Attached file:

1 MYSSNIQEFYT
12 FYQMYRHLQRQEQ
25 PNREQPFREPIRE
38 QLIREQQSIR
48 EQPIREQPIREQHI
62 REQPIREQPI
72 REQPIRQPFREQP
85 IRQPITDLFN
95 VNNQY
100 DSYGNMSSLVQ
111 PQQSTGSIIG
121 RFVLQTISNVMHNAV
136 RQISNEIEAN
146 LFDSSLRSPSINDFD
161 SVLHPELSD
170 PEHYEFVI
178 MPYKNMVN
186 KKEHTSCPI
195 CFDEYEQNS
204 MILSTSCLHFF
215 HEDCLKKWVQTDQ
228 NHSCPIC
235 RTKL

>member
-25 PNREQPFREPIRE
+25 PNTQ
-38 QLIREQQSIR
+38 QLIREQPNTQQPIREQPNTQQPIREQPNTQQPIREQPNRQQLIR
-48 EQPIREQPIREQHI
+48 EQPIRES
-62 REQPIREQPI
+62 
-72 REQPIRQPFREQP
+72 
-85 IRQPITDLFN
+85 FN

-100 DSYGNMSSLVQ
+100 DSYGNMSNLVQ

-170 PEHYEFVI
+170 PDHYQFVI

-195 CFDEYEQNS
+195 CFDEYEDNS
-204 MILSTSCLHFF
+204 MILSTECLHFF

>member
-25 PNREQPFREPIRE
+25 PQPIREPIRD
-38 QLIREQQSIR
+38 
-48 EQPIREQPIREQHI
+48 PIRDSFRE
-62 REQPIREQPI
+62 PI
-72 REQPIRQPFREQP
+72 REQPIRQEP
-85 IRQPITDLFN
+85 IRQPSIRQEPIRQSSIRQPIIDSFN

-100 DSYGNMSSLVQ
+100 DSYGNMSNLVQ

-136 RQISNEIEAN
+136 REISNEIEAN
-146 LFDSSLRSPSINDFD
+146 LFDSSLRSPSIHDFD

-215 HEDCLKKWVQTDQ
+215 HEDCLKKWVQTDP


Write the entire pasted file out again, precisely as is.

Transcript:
1 MYSSNIQEFYT
12 FYQMYRHLQRQEQ
25 PNREQPFREPIRE
38 QLIREQQSIR
48 EQPIREQPIREQHI
62 REQPIREQPI
72 REQPIRQPFREQP
85 IRQPITDLFN
95 VNNQY
100 DSYGNMSSLVQ
111 PQQSTGSIIG
121 RFVLQTISNVMHNAV
136 RQISNEIEAN
146 LFDSSLRSPSINDFD
161 SVLHPELSD
170 PEHYEFVI
178 MPYKNMVN
186 KKEHTSCPI
195 CFDEYEQNS
204 MILSTSCLHFF
215 HEDCLKKWVQTDQ
228 NHSCPIC
235 RTKL

>member
-25 PNREQPFREPIRE
+25 PNTQ
-38 QLIREQQSIR
+38 QLIREQPNTQQPIREQPNTQQPIREQPNTQQPIREQPNRQQLIR
-48 EQPIREQPIREQHI
+48 EQPIRES
-62 REQPIREQPI
+62 
-72 REQPIRQPFREQP
+72 
-85 IRQPITDLFN
+85 FN

-100 DSYGNMSSLVQ
+100 DSYGNMSNLVQ

-170 PEHYEFVI
+170 PDHYQFVI

-195 CFDEYEQNS
+195 CFDEYEDNS
-204 MILSTSCLHFF
+204 MILSTECLHFF

>member
-25 PNREQPFREPIRE
+25 PQPIREPIRD
-38 QLIREQQSIR
+38 
-48 EQPIREQPIREQHI
+48 PIRDSFRE
-62 REQPIREQPI
+62 PI
-72 REQPIRQPFREQP
+72 REQPIRQEP
-85 IRQPITDLFN
+85 IRQPSIRQEPIRQSSIRQPIIDSFN

-100 DSYGNMSSLVQ
+100 DSYGNMSNLVQ

-136 RQISNEIEAN
+136 REISNEIEAN
-146 LFDSSLRSPSINDFD
+146 LFDSSLRSPSIHDFD

-215 HEDCLKKWVQTDQ
+215 HEDCLKKWVQTDP